ITS Help Desk - Learn about junk email and phishing

This article summarizes different types of junk email and how to keep your account safe.

What do I do if  I think I responded to a scam or if my account was compromised?

Here are some tips if you suspect that you've responded to a scam email with your personal information:  
  • Change your password on any accounts that you think might be compromised. This includes any accounts that are linked to the compromised account (e.g. if your banking information comes to your email address). If the account in question is your SIUE e-ID,  you have the following options:

    • Use your last working password to obtain a new password (go to and choose the option "I know what my password is and I want to change it").
    • Use the secret phrase associated with your account to obtain a new password (go to and choose the option "I have an e-ID but forgot my password").
    • Contact the ITS Help Desk and we will assist you in resetting your account.

  • If you think they may have had access to your financial information you may want to place an alert with any one of the three major credit bureaus. They will flag your account to help protect you from identity theft. You also may want to contact your bank directly so they can watch for any unusual activity.
  • If you downloaded or ran anything questionable you may want to scan your computer for viruses and malware.  The ITS Help Desk can help you if you haven't done this before.

Types of junk email

Junk Email

Junk email, also known as spam, is unsolicited email, usually commercial. It can strain networks, clog email servers, and fill mailboxes with unwanted and possibly offensive messages and images. Most of it is annoying but harmless. Most junk email will be blocked by the email server that hosts your account.


Phishing is a specific kind of junk email that's used to obtain private information for use in identity theft and other scams. The email message appears to come from a trusted source, such as your bank, and often includes the actual business logo and an apparently legitimate reply address.

For more information about how to identify phishing email messages and how to protect yourself from them, see Email and web scams: How to help protect yourself.


"Graymail" is generally characterized by newsletters, sales pitches, and stuff trying to pass as legitimate marketing. It's a result of your address(es) getting on marketing lists, and then being sold to other email marketers. These messages are particularly difficult to get classified as spam because they are usually being sent on behalf of otherwise legitimate companies (for varying degrees of "legitimate"), and there are many recipients who consider the messages completely legitimate.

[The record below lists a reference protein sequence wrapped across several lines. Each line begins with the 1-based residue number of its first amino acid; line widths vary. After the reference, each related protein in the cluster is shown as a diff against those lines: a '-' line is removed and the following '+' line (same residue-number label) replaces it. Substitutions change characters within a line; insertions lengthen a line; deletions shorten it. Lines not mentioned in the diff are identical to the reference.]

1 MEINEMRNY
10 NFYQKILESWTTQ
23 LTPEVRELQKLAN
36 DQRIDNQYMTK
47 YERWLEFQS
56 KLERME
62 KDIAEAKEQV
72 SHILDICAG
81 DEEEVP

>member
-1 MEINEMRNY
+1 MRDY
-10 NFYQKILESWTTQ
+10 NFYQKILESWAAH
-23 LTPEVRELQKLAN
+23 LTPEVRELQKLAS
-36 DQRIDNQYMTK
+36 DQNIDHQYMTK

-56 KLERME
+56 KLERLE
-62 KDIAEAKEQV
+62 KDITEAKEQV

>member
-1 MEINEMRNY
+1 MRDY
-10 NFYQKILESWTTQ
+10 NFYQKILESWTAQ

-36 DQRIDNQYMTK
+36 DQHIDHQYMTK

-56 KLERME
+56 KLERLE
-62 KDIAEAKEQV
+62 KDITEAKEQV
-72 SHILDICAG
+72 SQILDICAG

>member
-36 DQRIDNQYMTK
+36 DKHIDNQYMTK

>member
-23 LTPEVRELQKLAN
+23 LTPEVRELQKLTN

'Backscatter' is the name given to bounceback messages generated when a spammer uses your mail address in the 'From:' line of their messages. This does not mean they have access to your account, however, if you feel your account has been compromised, please change your password. If the spammer's message can't be delivered for any reason, the receiving host will send back a bounce or non-delivery report to the address in the 'From:' line.

Backscatter messages takes several forms:

  • DSN (Delivery Status Notification) advising that the message cannot be delivered - or that delivery is delayed.
  • Auto-replies - often advising that the mailbox is no longer in use due to spam or that the recipient is on vacation.
  • Challenge/response requesting that you confirm you sent the message.

If a spammer sends a large number of messages, you may receive literally hundreds or thousands of 'backscatter' messages.


When a spammer uses your address as the "From" address, but they are not sending from your account, this is called 'Spoofing.' This means that they are just using your address so it appears that you sent the message, though the header information will often display the true sending address. For more information about 'Spoofing', please review this article:

Important: There is not a way to stop 'Backscatter' or 'Spoofing' from occurring. However, spammers will eventually switch addresses, not out of respect for you, but simply because if they use the same address or domain for too long, spam filters will eventually start blocking it.

What can I do with messages in my "Junk Email" folder?

When you receive a message that might be junk email, it will be moved to your Junk Email folder. You can treat messages in your Junk Email folder like any other message.

Legitimate spam

There are a couple of options for dealing with legitimate spam in your "Junk Email" folder: